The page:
Metallomics Editorial Board Member, Yasumitsu Ogra (Chiba University, Japan) selects his Top 5 articles from recent issues of Metallomics.
Yasumitsu Ogra is professor of the Department of Toxicology and Environmental Health, Chiba University, Chiba, Japan. His current research is devoted to toxicometallomics and the elucidation of mechanisms underlying physiological and toxicological effects of metals and metalloids.
Read Yasumitsu Ogra’s Editor’s Choice selection via the links below – all articles are free to access for the next 4 weeks!
Shikha Verma et al., Metallomics, 2016, 8, 344, DOI:10.1039/C5MT00277J
The authors identify a novel arsenic methyltransferase from a soil fungus. The methyltransferase mainly converts inorganic arsenicals such as arsenite arsenate to volatile methylated arsenic species. The observation may be useful for bioremediation of arsenic-contaminated soil.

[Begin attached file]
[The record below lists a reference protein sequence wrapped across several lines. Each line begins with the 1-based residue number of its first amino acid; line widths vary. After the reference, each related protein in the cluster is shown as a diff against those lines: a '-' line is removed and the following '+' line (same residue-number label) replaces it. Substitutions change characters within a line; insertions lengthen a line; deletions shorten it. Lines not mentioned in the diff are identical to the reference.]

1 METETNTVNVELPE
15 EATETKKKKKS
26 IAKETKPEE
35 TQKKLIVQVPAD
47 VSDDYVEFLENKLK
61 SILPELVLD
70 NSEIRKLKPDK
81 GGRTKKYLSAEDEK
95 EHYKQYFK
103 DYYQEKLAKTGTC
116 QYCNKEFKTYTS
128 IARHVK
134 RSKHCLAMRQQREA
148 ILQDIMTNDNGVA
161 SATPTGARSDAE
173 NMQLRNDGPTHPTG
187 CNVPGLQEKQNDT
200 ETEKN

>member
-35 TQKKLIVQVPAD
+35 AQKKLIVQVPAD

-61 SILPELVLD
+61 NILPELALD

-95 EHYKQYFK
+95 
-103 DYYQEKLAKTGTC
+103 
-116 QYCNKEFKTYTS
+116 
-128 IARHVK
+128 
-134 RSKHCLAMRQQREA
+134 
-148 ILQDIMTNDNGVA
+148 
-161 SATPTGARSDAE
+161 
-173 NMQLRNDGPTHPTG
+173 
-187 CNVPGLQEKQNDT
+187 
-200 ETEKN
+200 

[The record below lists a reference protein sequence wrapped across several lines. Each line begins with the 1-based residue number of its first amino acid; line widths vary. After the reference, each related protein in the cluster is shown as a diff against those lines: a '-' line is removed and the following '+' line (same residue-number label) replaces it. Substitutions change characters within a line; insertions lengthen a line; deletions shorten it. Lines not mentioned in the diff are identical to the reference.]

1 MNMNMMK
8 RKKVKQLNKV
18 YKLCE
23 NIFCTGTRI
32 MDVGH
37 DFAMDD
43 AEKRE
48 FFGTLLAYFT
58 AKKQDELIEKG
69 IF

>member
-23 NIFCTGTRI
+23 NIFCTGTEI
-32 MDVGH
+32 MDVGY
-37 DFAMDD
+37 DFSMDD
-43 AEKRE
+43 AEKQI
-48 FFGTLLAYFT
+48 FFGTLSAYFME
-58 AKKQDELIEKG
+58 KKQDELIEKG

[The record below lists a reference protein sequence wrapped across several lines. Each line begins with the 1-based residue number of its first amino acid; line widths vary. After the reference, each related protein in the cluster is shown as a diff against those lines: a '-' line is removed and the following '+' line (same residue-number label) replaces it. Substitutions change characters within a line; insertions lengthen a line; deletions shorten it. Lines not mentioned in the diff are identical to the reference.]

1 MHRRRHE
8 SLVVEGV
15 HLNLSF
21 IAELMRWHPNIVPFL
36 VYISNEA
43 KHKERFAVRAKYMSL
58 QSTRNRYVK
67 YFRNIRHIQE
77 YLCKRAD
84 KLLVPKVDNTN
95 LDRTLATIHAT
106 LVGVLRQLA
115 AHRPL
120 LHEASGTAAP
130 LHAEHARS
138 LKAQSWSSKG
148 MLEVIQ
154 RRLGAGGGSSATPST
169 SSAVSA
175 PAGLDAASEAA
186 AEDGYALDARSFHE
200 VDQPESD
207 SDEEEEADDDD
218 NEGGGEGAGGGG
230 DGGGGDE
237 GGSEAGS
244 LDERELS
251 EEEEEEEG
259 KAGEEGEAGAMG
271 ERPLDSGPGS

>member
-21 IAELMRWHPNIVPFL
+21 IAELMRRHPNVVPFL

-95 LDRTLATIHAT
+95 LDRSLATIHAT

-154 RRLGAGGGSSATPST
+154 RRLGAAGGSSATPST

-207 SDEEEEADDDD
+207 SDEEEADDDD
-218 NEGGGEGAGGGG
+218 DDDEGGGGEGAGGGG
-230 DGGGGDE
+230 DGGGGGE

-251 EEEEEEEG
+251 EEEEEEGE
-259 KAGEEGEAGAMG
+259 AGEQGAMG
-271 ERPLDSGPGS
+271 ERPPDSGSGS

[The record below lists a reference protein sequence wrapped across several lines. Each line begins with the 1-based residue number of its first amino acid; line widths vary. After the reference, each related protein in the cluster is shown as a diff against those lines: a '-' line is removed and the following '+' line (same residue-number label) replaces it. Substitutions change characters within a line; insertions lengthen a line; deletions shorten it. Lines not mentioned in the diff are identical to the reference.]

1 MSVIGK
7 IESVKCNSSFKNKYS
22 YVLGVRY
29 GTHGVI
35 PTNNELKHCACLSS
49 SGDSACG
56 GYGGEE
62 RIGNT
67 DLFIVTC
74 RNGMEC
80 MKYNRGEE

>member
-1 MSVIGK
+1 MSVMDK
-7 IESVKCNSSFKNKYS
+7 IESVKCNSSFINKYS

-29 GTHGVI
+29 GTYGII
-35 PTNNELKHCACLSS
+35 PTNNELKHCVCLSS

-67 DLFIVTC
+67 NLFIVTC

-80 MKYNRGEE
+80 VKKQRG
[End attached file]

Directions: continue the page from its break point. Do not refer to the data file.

J. E. J. Hardyman et al., Metallomics, 2016, 8, 337, DOI:10.1039/C5MT00305A
Metal-responsive transcription factor 1 (MTF-1) is known as a transcription factor sensing an intracellular zinc concentration. In this paper, some gene expressions are indirectly controlled by MTF-1 via the expressions of metallothioneins and an efflux transporter of zinc (ZnT-1) which are directly regulated by MTF-1.
Vincent Perrot et al., Metallomics, 2016, 8, 170, DOI:10.1039/C5MT00286A
The authors reveal the metabolism of methylmercury in marine mammals by the analysis of precise isotopic ratio of mercury. This approach is unique to clarify the detoxification of methylmercury.
Dominic J. Hare et al., Metallomics, 2016, 8, 156, DOI:10.1039/C5MT00288E
The authors demonstrate the multi-elemental imaging in C. elegans by X-ray fluorescence microscopy. This technique is expected to be widely applicable for biology in metals.
Cheng-Yu Tsai et al., Metallomics, 2015, 7, 1477, DOI:10.1039/C5MT00131E
There are two copper influx transporters in mammalian cells, CTR1 and CTR2. The authors clearly show that the defection of CTR1 reduces the stability of CTR2 protein. This is the first paper revealing the direct interaction between two copper influxers involved in copper homeostasis.